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Michaela Mudure

Queen Elizabeth of Romania (ps. Carmen Sylva): her role and influence

Queen Elizabeth of Romania (1843-1916), also known as Elizabeth of Neuwied, was the first Queen of Romania and the wife of Charles I Hollenzolern-Sigmaringen. As a writer and art patron she took the pseudonym Carmen Sylva, the Romanians also called her “the wounded people’s mother” as she was involved in many charities.

The Queen was a very interesting personality with many diverse interests. She admired Romanian traditional crafts and organized a centre for traditional craftsmen at the royal castle of Sinaia. She herself liked to wear traditional Romanian costume and encouraged her ladies-in-waiting to do the same. Carmen Sylva was aware that young talented gifted people must be supported and therefore she initiated a system of private scholarships with which she supported George Enescu, Elena V?c?rescu, Fany Seculici, and many others. She was a maecenas for painter Nicolae Grigorescu or poet Vasile Alecsandri.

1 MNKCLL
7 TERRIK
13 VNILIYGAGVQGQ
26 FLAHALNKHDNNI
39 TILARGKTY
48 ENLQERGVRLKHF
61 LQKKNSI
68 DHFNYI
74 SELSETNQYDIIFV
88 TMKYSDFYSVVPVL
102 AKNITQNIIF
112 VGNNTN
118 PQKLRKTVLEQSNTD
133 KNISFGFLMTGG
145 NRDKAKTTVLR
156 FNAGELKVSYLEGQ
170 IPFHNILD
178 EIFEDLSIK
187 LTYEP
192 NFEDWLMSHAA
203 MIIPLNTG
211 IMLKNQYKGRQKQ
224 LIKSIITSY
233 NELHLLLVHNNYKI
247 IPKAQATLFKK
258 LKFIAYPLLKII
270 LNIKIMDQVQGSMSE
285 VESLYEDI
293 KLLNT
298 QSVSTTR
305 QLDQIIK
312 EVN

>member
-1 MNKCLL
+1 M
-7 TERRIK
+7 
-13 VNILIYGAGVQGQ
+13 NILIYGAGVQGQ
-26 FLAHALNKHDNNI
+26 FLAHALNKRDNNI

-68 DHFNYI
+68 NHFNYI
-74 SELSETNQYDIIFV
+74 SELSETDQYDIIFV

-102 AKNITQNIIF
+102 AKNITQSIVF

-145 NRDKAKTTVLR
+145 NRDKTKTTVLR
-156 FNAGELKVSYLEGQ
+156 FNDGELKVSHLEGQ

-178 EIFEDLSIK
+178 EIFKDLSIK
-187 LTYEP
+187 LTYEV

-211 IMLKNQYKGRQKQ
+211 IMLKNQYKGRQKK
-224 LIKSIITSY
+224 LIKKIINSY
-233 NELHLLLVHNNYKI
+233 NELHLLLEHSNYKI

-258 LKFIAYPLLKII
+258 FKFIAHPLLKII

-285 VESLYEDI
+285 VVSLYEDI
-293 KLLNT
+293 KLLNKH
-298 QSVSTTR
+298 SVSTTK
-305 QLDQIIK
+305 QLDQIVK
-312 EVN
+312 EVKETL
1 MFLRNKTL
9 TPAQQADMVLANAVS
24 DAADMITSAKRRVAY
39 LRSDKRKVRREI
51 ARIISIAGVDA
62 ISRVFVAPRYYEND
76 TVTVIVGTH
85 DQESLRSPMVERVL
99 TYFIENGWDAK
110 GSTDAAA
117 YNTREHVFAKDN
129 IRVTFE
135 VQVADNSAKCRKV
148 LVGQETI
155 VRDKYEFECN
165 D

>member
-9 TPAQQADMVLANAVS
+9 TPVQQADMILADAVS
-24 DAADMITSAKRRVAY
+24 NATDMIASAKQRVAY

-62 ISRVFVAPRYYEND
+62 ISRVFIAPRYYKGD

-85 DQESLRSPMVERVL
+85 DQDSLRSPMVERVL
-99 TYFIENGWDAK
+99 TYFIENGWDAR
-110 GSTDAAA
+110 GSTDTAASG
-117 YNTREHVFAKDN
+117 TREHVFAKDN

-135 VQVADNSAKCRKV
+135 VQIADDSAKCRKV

Carmen Sylva used her position as an excellent public relations manager in favour of Romania, a country that had just got its independence from the Ottoman Empire. From 1889 till 1905 she lived abroad most of the time. Italy, France, the Netherlands were her favourite countries. Her works were translated into many European languages and she contributed a lot to creating a network of female personalities (especially from the aristocratic circles) favourable to Romania. A writer and a public figure of considerable importance for her time, Carmen Sylva is examplary for the elite woman who tried to forge her own cultural and social niche in the patriarchal society of the time subverting traditional models of female passivism and using her privilege for good social causes.

AsK, September 2012

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